I actually just listened to her figaro countess, having heard mixed things about it, and was suprised as how close she comes to being one of my personal favorites (and I am not totally sold on the performance as a whole). I don’t know how she would have sounded live in the role and a bigger orchestra, but it’s really a lovely and really melancholy interpretation and effortlessly sung.

            • Auger’s Alcina was one of the most breathtaking experiences I ever had in the theatre.

            • grimoaldo2

              Yes, I saw that too, a very precious memory. Also will never forget a Prom in London with Auger as the Queen mother Nitocris in Handel’s magnificent dramatic oratorio :Belshazzar. As well as her beautiful and expressive singing, I remember a look she shot at the incomparable Anthony Rolfe-Johnson as her wastrel,blaspheming son, a mix of reproach, disdain and hope that he would come his senses and change his ways.

            • Did he?

            • grimoaldo2

              No, he came to a sticky end. He should have listened to his mother!

        • Bill

          Mrs. JC -- I saw that Hunter College Recital of
          Crespin -- is that the one where she ‘ poured’ herself into a bright pink dress ? Don’t know how she managed to walk onto the stage Her Kennst Du das Land was absolutely remarkable and she turned on the volume which other great exponents of the song, Seefried (also with the NY Philharmonic under Solti) and Schwarzkopf could never ever muster. The walls just shook. .

    • Dame Kenneth

      Mrs. JC,
      I loved reading your recollections of Crespin. Your piquant descriptions of her remind me so much of what Terry McEwan recounted to me about her. I have no doubt that you have painted for us an accurate picture of what sounds to have been quite a character.
      McEwan loved her, both as an artist and a person. They were great friends and he had so many funny, bawdy stories about her. He always talked about her as one of the 5 living (at the time anyway) singers to whom he most loved listening. (Freni, Jones and Lorengar also made the list.)
      Just one question: Was the male lover and the wife related to Kraus or to Herbert Breslin? It’s a little confusing as written. (Enquiring minds, that kind of thing…)

      • Thank you, Dame Kenneth. Breslin had the male lover, wife and children. Alfredo had the wife, a ball buster espagnole. I did love him. He was the sweetest man and a very great tenor (even Scotto thought so). There are stories about him but… (relevant Tallulah Bankhead quote here).

        Yes, Regine was a complicated person, with a dark side but with such charisma and humor she was hard to resist unless she was coming at you with an ax.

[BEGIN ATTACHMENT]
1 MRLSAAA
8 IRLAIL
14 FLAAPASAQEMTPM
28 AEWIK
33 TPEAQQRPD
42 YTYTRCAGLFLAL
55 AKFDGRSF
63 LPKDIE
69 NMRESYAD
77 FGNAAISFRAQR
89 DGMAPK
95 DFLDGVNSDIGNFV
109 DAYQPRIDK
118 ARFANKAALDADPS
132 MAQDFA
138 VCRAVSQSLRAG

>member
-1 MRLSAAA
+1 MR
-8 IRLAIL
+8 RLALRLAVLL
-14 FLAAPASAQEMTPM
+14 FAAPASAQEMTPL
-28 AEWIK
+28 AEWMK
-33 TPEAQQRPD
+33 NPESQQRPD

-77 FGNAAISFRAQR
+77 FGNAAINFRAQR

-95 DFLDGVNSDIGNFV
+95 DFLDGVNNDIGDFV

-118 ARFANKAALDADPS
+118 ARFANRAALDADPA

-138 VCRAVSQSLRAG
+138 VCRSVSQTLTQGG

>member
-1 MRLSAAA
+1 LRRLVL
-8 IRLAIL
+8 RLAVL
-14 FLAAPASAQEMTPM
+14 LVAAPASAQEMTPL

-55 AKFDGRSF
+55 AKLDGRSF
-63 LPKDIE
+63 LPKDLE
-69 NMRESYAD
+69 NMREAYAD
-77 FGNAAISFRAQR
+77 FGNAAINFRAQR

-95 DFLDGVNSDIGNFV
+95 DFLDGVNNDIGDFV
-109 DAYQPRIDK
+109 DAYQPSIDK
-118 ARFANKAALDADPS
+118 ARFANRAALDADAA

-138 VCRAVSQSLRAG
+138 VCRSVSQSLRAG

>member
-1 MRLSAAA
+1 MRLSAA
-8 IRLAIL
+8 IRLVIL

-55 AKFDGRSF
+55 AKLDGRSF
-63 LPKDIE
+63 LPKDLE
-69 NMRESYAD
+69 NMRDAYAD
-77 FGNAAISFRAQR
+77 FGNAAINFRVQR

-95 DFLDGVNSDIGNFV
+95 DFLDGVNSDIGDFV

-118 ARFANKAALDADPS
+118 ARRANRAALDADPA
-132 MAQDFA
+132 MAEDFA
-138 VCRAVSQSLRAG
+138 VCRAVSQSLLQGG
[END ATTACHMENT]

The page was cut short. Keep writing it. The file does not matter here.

I learned that she had studied with Suzanne Cesbron-Viseur and John Ardoin sent me a tape of the COMPLETE Cesbron-Viseur. So I made a copy for Regine and gave it to her all wrapped up. She was delighted at the wrapping and undid it with grace and charm. I hadn’t indicated what it was. I suggested she put it on. She did. It took her 28 seconds to scream deafeningly, take off her shoe, and hurl it at me.

        I was surprised. “Wasn’t she your teacher?” I gasped.

        “LE CON!!!” She screamed (That cunt). She ripped the tape out of the cassette holder and threw it out the window.

        “In ‘Er STUPIDE class she treat me badly and then she ask us, the students, to pick a piece to sing for ‘Er. I stood up and said, “Madame, I will sing Shéhérazade of Ravel.”

        She ‘OWL with deRISION!!!!” SHE ‘OWL!!!! Oh, the laughTER, impossible. She scream, “I originate these songs, you will neVAIR, neVAIR, NEVAIR sing them!”

        “I scream at ‘Er, vas te faire foutre, vieille bique! They transfer me to Jouatte’s class with, repriMAND!!! I make the reCORD with Ansermet. World raves and so on. And I think, I send it to that old con, maybe it KILL ‘er. And you know? She WRITE ME BACK that it was great!!! You see. SHE WAS WEAK!!!!”

    • Camille

      I loved Alfredo, TOO!!! You can’t have him!

      There is currently a little retrospective of the Yale Repertory Theatre in NYPAL with one of the photos being The Idiots Karamazov and featuring the name of your twin, Mrs JC.

      Just saw it today and thought you’d like to know of it, if for some reason you did not already. Quite a wall of stars, as it were.

      I can’t find my old recording of Crespin’s Hérodiade highlights and I am DESOLATE! That has always been one of my all-time favorites.

  • Luvtennis

    I adore Crespin! Her sense of fantasy, her glorious diction in French and German music, the timbre -- warm, cool, bright, dark, and so voluptuous, and most of all her phrasing, which somehow managed to be elegant, classically simple, yet totally idiosyncratic, evocative and jazz-infused at the same time. Like a combination of Sarah Vaughn and Ella. The Rossini Cat Duet with Lee is incredible -- they were mutual admirers and possessors of the sexiest soprano voices I have ever experienced. Yeah, sexy is a good description of Crespin’s voice.

    Her performances of Asie and Traume changed my life. God, how I envy those who experienced her live in her glorious prime.